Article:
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Real analysis - show convex functions are left & right differentiable

  1. Nov 22, 2007 #1

    quasar987

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    [SOLVED] Real analysis - show convex functions are left & right differentiable

    1. The problem statement, all variables and given/known data

    Let f:R-->R be convex. Show f admits in every point a left derivative and a right derivative.

    2. Relevant equations

    A function f:R-->R is convex if x1 < x < x2 implies

    [tex]f(x)\leq \frac{x_2-x}{x_2-x_1}f(x_1)+\frac{x-x_1}{x_2-x_1}f(x_2)[/tex]

    Or equivalently, if whatever x, y, and [itex]\lambda[/itex] in [0,1],

    [tex]f(\lambda x + (1-\lambda)y\leq \lambda f(x) + (1-\lambda)f(y)[/tex]


    By left derivative at x0, we mean the limit

    [tex]D_lf(x_0)\lim_{x\rightarrow x_0^-}\frac{f(x)-f(x_0)}{x-x_0}[/tex]

    and by right derivative at x0, we mean the limit

    [tex]D_rf(x_0)\lim_{x\rightarrow x_0^+}\frac{f(x)-f(x_0)}{x-x_0}[/tex]

    3. The attempt at a solution

    Let's stick to the left derivative.

    I know convex functions are Lip****z, so the differential quotient is bounded.

    I have also proven in an earlier exercise that the differential quotient is increasing as x increases:

    "If x1 < x < x2, then [tex]\frac{f(x)-f(x_1)}{x-x_1}\leq \frac{f(x_2)-f(x_1)}{x_2-x_1} \leq\frac{f(x_2)-f(x)}{x_2-x}[/tex]"

    But this does not give the conclusion because I must show the differential quotient converges for any sequence, monotonous or not, converging to x0.

    Can we show limsup=liminf? Can we show it is Cauchy? I don't see how.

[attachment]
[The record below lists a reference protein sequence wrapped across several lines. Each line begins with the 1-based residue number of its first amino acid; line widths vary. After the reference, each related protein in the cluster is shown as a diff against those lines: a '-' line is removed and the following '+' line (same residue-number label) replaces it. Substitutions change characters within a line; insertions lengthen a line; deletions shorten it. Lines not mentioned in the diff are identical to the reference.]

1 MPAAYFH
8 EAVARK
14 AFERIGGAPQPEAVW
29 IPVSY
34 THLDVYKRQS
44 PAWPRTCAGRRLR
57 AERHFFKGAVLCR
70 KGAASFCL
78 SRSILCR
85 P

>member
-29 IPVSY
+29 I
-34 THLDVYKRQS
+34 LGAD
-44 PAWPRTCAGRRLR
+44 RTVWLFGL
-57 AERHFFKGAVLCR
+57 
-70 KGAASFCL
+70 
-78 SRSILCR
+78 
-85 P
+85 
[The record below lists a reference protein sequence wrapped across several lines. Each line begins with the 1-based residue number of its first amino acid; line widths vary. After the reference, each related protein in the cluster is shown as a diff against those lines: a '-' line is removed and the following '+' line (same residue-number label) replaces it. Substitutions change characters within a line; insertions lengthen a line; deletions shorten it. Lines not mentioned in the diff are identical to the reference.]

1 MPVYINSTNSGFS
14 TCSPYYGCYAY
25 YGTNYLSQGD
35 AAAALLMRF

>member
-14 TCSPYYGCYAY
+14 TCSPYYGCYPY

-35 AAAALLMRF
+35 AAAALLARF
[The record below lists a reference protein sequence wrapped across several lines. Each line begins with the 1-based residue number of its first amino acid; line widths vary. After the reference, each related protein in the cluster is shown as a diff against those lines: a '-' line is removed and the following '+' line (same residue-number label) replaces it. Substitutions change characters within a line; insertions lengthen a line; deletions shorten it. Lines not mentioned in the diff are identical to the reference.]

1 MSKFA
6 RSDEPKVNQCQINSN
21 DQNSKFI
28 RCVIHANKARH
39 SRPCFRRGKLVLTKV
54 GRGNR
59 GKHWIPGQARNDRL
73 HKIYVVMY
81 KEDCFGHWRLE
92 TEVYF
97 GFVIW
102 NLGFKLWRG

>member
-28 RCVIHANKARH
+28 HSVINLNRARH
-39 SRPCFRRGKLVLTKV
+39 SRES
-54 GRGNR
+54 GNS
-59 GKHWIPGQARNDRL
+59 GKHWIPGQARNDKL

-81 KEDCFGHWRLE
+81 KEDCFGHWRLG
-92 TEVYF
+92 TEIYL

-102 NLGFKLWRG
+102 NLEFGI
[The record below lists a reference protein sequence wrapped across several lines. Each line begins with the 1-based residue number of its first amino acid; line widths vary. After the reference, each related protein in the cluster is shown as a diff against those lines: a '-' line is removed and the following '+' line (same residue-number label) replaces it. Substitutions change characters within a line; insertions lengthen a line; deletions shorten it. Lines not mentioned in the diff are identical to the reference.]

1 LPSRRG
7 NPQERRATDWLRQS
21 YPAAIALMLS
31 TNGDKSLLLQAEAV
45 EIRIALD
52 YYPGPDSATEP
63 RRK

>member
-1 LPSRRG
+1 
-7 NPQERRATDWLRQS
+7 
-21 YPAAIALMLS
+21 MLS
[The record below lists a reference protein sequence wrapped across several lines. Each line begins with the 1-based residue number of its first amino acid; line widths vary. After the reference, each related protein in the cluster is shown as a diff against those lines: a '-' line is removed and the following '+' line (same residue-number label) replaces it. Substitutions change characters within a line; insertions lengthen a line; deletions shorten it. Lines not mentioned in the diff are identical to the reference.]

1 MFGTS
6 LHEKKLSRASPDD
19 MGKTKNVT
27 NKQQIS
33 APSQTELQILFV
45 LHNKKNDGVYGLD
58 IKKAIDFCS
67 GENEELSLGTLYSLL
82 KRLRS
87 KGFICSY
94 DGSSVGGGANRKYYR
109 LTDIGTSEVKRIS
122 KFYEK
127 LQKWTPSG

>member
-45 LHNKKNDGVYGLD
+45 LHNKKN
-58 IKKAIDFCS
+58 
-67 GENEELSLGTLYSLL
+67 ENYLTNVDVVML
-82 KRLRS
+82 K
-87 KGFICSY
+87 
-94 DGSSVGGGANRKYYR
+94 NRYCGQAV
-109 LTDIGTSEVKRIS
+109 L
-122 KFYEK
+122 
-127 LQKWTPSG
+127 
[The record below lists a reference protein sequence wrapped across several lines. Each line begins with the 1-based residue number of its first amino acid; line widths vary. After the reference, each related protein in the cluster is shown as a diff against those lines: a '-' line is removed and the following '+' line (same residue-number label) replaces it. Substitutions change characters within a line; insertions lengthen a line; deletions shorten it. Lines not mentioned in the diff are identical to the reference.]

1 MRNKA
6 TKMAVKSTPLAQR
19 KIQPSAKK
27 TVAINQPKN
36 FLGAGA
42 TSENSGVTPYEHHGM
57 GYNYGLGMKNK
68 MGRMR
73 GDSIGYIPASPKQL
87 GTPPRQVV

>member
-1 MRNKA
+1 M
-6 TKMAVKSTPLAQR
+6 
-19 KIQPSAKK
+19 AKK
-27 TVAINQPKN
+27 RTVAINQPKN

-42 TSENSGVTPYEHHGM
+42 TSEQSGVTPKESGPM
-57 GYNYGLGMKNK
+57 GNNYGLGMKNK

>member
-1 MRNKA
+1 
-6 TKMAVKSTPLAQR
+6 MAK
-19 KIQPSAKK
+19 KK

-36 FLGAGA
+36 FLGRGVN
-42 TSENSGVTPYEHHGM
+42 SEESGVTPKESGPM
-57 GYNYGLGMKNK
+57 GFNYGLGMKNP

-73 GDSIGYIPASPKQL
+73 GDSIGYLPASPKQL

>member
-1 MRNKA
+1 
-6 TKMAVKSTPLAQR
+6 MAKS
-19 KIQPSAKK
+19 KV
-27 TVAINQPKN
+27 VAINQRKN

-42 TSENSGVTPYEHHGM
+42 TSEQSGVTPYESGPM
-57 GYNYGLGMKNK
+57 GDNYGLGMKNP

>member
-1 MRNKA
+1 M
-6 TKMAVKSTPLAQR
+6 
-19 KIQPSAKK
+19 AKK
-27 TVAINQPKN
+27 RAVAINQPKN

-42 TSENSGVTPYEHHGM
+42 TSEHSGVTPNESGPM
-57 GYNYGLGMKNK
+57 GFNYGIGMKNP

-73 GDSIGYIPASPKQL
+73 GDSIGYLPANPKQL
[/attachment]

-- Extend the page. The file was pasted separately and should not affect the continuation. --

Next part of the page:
Last edited: Nov 22, 2007
  2. jcsd
  3. Nov 23, 2007 #2

    morphism

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    Keep in mind that you're taking the limit as x approaches x_0 from the left. So out of the sequences converging to x_0, we need only consider those whose tails increase to x_0.
     
  4. Nov 23, 2007 #3

    quasar987

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    how come? I thought limit from the left only meant that we only consider sequences whose points are lesser than x_0
     
  5. Nov 23, 2007 #4

    morphism

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    I worded that very badly!

    What I was trying to get across is that if L = lim(x->a-) g(x) exists, and g(x) is increasing, then this limit is going to be sup{g(x) : x < a} (by uniqueness of limits).
     
  6. Nov 23, 2007 #5

    quasar987

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    this allows us to conclude that the limit of the differential quotient exists?
     
  7. Nov 23, 2007 #6

    morphism

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    Let g be the differential quotient. Why does sup{g(x) : x < x_0} exist?
     
  8. Nov 23, 2007 #7

    quasar987

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    I see your point! Now I can try to show directly that the limit is sup{g(x) : x < x_0}.

    And this is easy! you rock :D
     
    Last edited: Nov 23, 2007
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